FREE: Start my 100 Days of SwiftUI today! >>

How to render shadows using NSShadow and setShadow()

Swift version: 5.2

Paul Hudson    @twostraws   

There are two ways to add shadows when rendering images: calling setShadow() and providing offset, blur, and color, or by using an NSShadow attached to an attributed string. Both have their own advantages, so both are worth trying.

First, here’s some example drawing code without a shadow:

let rect = CGRect(x: 0, y: 0, width: 512, height: 256)
let renderer = UIGraphicsImageRenderer(bounds: rect)

let img = renderer.image { ctx in
    UIColor.black.set()
    ctx.fill(rect)

    let str = """
    He thrusts his fists
    Against the posts
    And still insists
    He sees the ghosts
    """

    let attrs: [NSAttributedString.Key: Any] = [
        .font: UIFont.systemFont(ofSize: 36),
        .foregroundColor: UIColor.white
    ]

    let attributedString = NSAttributedString(string: str, attributes: attrs)
    attributedString.draw(in: rect.insetBy(dx: 50, dy: 50))
}

That draws some white text on a black background.

If we want to add a shadow effect to the text, we can use the setShadow method of the Core Graphics context we’re working with. For example, if you place this line before the draw() call at the end, you’ll make the text have a 5-point red glow:

ctx.cgContext.setShadow(offset: .zero, blur: 5, color: UIColor.red.cgColor)

The advantage of using setShadow() is that once you enable a shadow color, everything you draw has the same color – all text, all images, and all shapes.

When you’re done with the shadow and want normal rendering to resume, just use nil for the color value like this:

ctx.cgContext.setShadow(offset: .zero, blur: 0, color: nil)

The other way of drawing shadows is using NSAttributedString and the NSShadow class. This is an object you create and can attach to any attributed strings you want, giving you the flexibility to add shadowing to only certain parts of a string rather than the whole thing – something that setShadow() can’t do.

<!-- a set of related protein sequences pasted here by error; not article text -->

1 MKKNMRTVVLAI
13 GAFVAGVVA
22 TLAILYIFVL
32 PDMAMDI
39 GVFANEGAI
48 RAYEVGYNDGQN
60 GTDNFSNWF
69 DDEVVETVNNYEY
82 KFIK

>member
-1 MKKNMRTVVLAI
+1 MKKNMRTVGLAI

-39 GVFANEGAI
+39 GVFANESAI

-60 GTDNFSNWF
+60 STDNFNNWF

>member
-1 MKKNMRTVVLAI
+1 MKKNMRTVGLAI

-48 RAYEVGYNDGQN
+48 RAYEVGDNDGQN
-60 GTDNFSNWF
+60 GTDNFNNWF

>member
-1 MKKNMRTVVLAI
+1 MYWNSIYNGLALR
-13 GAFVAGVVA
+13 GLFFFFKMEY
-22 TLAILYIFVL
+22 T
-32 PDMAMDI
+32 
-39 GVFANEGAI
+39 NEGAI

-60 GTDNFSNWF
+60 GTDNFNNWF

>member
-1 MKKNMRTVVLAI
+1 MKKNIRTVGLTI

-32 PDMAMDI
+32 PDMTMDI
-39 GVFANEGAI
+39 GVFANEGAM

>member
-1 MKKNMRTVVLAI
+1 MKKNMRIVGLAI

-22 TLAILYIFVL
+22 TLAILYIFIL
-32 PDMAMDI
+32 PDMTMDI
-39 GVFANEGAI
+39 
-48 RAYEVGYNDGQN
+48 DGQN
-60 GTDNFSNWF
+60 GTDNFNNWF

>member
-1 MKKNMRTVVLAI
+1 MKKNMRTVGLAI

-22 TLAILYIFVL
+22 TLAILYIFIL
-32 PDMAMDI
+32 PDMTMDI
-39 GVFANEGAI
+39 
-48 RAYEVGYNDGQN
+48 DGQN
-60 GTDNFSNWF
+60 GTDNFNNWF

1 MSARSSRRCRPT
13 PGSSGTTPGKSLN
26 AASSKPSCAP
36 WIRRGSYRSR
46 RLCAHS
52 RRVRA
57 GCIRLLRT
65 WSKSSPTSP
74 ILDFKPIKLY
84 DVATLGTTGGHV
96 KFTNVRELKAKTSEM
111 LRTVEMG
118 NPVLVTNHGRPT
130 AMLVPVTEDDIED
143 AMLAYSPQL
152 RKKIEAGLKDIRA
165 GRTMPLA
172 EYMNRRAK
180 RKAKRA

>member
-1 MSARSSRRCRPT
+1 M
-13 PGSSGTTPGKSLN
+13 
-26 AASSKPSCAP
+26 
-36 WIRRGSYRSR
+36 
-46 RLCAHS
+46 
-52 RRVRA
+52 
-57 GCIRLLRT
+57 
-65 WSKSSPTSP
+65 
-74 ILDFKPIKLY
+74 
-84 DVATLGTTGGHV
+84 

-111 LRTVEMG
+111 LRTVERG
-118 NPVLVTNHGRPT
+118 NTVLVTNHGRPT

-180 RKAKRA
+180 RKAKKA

First, create an NSShadow instance like this:

let shadow = NSShadow()
shadow.shadowColor = UIColor.red
shadow.shadowBlurRadius = 5

That will create the same 5-point red glow as our earlier call to setShadow().

Now go ahead and put that into your attributed string dictionary using the .shadow key, like this:

let attrs: [NSAttributedString.Key: Any] = [
    .font: UIFont.systemFont(ofSize: 36),
    .foregroundColor: UIColor.white,
    .shadow: shadow
]

Here the end result will look identical to NSShadow, but as I said you now have the ability to shadow only parts of a string - or even add different shadows across the string.

Pro-tip: If you want to make your shadow stronger – to make it darker so that the color shows through more clearly – just draw your object repeatedly. For example, this will draw our attributed string five times to give it a really strong red glow:

for _ in 1...5 {
    attributedString.draw(in: rect.insetBy(dx: 50, dy: 50))
}
Hacking with Swift is sponsored by Bitrise

SPONSORED Build better iOS apps, faster. Looking for a great mobile CI/CD solution that has tons of iOS-specific tools, smooth code signing, and even real device testing? Learn more about Bitrise’s iOS-specific solutions.

Sign up for a free trial!

Sponsor Hacking with Swift and reach the world's largest Swift community!

Listen to the Swift over Coffee podcast

Available from iOS 10.0

Similar solutions…

About the Swift Knowledge Base

This is part of the Swift Knowledge Base, a free, searchable collection of solutions for common iOS questions.

BUY OUR BOOKS
Buy Pro Swift Buy Swift Design Patterns Buy Testing Swift Buy Hacking with iOS Buy Swift Coding Challenges Buy Swift on Sundays Volume One Buy Server-Side Swift (Vapor Edition) Buy Advanced iOS Volume One Buy Advanced iOS Volume Two Buy Advanced iOS Volume Three Buy Hacking with watchOS Buy Hacking with tvOS Buy Hacking with macOS Buy Dive Into SpriteKit Buy Swift in Sixty Seconds Buy Objective-C for Swift Developers Buy Server-Side Swift (Kitura Edition) Buy Beyond Code

Was this page useful? Let us know!

Average rating: 2.0/5